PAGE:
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Japanese family who kept mummified remains of dead artist for six WEEKS NOT to be prosecuted

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A Japanese family accused of hiding the ‘mummified’ remains of their relative in a bedroom six weeks after her death are not being prosecuted.

Rina Yasutake, 49, a talented artist believed to have attended Cambridge University, was found lying on a mattress in a terraced house in Helmsley, North Yorkshire, in September 2018.

Already in an advanced state of decomposition, she was held for six weeks after her death by her mother Michiko Yasutake, 78, sister Yoshika Yasutake, 55, and brother Takahiro Yasutake, 49.

North Yorkshire police officers made the discovery after being tipped off by local dispensary workers who said the woman’s brother and sister had bought large quantities of liquor and “smelled like dead bodies,” the court was told.

Michiko, Yoshika and Takahiro pleaded not guilty last October to preventing the lawful and proper burial of a corpse without a lawful excuse.

But Sean Morris, the York recorder, ruled Tuesday that the charges against the three defendants should be on file.

“These three defendants suffer from an extremely rare mental condition that has created a unique situation for the criminal justice system,” the judge said.

Rina Yasutake, 49, a talented artist believed to have attended Cambridge University, was found lying on a mattress in a terraced house in Helmsley, North Yorkshire, in September 2018.

The Crown Prosecution Service offered no evidence to the York Crown Court and Jonathan Sandiford, QC, said it was not in the public interest to continue a trial.

In an October 2019 court hearing, District Attorney Sarah Tyrer said police found Rina’s remains after a pharmacist at Helmsley Surgery Medical Center told police she had “serious concerns” about the amount of surgical spirit a Japanese couple bought .

She added: “It was said that they used it to cleanse a person named Rina Yasutake.

‘The pharmacist noticed – and I quote – that they smelled of corpses.

“Later that same day, police visited the address and found the deceased in one of the bedrooms of the property, lying on a mattress in an advanced state of decomposition to the point of apparent mummification.”

It is believed that Rina was dead for about six weeks before she was found. North Yorkshire Police have not released any details about how Rina died.

A major police operation was launched in Helmsley after her remains were found, with police in forensic suits searching the property for days in September 2018.

Local people described the family as “withdrawn” and many were unaware that Rina lived at the address as she had never been seen in the city.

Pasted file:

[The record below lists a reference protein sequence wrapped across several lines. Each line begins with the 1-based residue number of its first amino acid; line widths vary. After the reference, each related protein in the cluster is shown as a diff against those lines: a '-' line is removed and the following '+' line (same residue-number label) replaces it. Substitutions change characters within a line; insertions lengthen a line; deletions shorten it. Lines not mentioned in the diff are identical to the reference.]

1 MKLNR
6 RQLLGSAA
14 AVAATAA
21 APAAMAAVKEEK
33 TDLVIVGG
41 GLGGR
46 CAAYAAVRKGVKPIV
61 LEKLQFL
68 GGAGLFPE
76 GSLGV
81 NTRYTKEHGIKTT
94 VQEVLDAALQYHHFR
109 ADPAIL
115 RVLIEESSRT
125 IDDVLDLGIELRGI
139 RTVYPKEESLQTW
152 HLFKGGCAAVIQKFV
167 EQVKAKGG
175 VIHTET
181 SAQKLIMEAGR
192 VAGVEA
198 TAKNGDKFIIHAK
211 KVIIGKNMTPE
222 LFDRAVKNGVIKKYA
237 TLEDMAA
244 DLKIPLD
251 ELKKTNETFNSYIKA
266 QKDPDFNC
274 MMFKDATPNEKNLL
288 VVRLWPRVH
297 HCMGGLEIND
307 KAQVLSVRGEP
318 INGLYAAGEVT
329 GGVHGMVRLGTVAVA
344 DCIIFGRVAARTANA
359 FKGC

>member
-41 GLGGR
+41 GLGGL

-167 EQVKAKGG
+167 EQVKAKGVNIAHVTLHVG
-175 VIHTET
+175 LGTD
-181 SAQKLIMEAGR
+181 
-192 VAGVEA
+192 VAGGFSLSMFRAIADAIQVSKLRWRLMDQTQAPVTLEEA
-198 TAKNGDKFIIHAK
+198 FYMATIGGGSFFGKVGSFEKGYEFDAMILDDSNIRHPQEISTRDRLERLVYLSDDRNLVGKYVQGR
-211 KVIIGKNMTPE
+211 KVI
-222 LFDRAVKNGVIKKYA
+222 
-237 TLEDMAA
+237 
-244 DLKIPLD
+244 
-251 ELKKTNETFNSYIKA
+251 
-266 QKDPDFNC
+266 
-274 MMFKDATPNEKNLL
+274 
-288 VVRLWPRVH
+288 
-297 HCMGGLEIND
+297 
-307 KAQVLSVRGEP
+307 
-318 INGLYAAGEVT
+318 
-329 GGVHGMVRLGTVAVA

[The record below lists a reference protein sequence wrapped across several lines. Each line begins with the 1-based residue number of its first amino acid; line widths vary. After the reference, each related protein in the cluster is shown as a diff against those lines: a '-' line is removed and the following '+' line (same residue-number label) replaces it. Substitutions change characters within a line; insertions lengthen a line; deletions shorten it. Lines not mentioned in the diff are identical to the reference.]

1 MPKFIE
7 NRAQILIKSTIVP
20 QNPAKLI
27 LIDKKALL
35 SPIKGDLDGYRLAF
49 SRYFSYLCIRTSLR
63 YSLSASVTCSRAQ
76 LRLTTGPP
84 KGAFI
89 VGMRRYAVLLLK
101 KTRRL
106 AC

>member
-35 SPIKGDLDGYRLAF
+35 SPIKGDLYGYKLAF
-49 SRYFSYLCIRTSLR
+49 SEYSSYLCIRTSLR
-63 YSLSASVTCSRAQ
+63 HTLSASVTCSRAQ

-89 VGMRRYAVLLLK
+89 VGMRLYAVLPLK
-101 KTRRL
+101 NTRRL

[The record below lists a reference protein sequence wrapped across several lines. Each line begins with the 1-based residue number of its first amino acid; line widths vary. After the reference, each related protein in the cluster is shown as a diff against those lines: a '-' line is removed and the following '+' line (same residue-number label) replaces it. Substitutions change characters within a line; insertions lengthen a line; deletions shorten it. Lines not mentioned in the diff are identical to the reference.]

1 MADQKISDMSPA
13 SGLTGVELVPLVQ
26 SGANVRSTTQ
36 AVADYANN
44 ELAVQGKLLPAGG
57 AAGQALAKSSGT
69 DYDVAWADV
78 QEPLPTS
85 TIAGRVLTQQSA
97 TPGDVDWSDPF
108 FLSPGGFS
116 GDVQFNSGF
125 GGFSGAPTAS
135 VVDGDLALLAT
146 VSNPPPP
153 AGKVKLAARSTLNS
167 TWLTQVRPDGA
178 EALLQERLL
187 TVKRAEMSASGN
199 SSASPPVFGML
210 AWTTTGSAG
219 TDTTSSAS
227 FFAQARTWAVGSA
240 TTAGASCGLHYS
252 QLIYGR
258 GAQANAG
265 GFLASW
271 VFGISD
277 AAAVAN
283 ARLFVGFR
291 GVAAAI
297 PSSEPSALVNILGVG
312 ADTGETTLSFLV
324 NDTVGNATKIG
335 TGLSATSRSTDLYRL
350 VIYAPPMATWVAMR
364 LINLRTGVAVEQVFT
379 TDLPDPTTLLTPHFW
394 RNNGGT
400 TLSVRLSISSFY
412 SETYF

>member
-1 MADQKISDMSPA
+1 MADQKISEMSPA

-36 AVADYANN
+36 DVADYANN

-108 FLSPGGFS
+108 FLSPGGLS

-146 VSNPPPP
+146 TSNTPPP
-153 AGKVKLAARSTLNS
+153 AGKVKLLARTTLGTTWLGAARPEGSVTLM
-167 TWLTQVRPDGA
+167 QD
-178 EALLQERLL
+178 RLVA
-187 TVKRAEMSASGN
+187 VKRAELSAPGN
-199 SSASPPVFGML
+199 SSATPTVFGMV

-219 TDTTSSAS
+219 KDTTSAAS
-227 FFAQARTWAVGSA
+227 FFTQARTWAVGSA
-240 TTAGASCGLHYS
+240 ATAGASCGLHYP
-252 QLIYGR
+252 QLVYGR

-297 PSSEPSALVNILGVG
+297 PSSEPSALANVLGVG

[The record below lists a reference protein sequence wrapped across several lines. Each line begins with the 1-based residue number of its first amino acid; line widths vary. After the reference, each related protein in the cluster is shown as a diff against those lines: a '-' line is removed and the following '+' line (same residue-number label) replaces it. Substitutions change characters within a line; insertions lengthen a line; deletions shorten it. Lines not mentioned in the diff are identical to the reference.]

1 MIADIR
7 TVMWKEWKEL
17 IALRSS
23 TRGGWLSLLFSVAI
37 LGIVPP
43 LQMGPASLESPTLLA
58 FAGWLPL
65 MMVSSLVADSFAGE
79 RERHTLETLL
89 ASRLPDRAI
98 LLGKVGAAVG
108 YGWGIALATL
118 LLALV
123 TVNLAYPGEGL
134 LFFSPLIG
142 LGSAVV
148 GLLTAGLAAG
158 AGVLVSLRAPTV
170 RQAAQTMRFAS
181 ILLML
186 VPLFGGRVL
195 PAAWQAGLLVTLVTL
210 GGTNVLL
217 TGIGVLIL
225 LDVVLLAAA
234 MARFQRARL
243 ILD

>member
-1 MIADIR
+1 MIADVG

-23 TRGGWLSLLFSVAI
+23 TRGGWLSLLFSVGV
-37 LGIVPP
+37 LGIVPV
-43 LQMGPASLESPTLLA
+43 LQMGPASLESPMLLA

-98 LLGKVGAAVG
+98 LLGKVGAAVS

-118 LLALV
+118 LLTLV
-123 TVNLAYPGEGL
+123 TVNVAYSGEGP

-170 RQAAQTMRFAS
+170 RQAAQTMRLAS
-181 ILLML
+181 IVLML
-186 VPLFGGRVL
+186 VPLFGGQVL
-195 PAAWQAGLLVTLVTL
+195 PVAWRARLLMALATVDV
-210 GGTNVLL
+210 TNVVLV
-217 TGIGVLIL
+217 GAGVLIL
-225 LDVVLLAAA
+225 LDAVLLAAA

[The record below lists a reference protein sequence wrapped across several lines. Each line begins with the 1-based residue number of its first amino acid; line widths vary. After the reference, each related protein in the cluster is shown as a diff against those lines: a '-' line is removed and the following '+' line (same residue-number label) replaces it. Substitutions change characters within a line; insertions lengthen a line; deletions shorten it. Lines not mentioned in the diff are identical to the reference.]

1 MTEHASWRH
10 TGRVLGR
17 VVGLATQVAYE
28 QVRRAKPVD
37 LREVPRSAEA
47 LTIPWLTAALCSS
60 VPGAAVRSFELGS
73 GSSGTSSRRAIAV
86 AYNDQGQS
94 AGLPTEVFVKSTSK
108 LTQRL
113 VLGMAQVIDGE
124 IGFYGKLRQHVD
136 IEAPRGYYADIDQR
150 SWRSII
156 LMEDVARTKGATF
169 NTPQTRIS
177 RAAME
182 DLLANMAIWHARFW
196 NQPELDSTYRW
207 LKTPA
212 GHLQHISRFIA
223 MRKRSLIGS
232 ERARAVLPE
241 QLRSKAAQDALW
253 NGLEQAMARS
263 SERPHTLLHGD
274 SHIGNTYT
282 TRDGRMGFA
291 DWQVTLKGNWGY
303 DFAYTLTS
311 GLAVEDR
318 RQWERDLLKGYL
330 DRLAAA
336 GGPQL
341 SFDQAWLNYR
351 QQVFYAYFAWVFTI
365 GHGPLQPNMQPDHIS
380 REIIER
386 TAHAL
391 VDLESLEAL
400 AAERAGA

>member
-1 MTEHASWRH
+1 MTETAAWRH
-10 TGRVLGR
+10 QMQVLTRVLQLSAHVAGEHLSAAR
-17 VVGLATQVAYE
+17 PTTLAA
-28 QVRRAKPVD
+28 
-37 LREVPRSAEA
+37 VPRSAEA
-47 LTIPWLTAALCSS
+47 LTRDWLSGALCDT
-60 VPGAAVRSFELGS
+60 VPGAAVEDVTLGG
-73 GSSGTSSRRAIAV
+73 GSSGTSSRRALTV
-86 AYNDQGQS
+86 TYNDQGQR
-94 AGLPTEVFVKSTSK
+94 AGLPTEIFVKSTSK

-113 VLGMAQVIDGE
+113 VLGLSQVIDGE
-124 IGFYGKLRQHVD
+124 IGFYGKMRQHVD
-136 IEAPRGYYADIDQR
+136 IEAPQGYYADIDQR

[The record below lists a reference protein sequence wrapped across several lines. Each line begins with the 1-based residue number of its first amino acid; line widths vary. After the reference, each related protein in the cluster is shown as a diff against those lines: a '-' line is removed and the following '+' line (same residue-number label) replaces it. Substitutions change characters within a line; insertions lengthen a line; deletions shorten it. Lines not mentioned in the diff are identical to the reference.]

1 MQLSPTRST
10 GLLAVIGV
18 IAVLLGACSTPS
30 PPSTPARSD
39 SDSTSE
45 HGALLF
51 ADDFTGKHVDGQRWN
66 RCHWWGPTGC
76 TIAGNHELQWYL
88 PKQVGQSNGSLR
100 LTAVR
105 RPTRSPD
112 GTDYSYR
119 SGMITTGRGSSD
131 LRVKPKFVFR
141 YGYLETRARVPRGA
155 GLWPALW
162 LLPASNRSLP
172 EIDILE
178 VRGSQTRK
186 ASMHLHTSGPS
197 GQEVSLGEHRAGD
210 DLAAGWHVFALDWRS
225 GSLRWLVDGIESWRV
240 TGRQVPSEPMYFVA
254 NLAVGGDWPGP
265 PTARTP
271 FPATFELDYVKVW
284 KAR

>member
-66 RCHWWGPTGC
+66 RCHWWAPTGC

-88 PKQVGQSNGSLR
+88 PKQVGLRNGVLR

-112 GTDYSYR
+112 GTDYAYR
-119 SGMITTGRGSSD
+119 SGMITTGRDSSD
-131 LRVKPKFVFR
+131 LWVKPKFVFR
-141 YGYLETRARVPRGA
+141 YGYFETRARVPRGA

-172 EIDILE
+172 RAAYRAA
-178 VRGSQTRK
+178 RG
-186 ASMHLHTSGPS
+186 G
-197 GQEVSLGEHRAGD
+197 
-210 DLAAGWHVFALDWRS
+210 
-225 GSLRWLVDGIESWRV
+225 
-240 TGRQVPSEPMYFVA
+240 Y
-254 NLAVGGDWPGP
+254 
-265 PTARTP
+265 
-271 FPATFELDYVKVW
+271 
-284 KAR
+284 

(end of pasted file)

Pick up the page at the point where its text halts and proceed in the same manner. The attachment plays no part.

On Tuesday, Sandiford said any sentence after trial would be limited to a warrant or an outright dismissal.

The charge they faced was a common law offense which in some cases can be punished with a maximum penalty of life imprisonment, an unlimited fine or both.

She was held for up to six weeks by her mother Michiko Yasutake, 78, sister Yoshika Yasutake, 55, and brother Takahiro Yasutake, 49 (all pictured).  On Tuesday, a judge ruled that the charges against the three defendants must be on file

She was held for up to six weeks by her mother Michiko Yasutake, 78, sister Yoshika Yasutake, 55, and brother Takahiro Yasutake, 49 (all pictured). On Tuesday, a judge ruled that the charges against the three defendants must be on file

Judge Morris ruled that the charges will be left on file, on the understanding that the three defendants would accept any benefits or visits from social services or the police.

Craig Hassall, QC, of ​​the Yasutakes, said, “All three defendants consent to that order.”

He said his decision to leave the case on file was due to “very unusual circumstances.”

Judge Morris added: “The crown accepts that if this goes to trial, the prosecution would not stand in the way of a jury handing down a not guilty verdict on the grounds of insanity.

“The criminal courts would cost a lot of time and money in these difficult times, while there really would be no end to it.”

Last year, Rina was honored after her body was discovered, with her former classmate Sarah Matthews describing her as a “hardworking teenager” and an “amazing performer.”

Ms Matthews said that from September 1980 to July 1986 she attended Queen Mary’s independent girls’ boarding school on the Duncombe Park estate near Helmsley with Rina.

She said, “I shared a dorm room with Rina and another student for two years. Rina was a hardworking teenager with a bright academic future, she was a great artist and a sweet girl.

‘She was quiet and eager to learn, but had a good sense of humor. She participated in all aspects of school life. I am so shocked and saddened by her death.’

Ms Matthews said Rina was highly academic at school and in 1986 won a sixth-grade scholarship at Wycombe Abbey School in Buckinghamshire in the subjects of History, English, Latin and Greek.

Ms Matthews said she believed Rina went to Cambridge University after Wycombe Abbey.

Rina and her family lived in Nunnington, North Yorkshire, before moving to Helmsley in 1998, she added.

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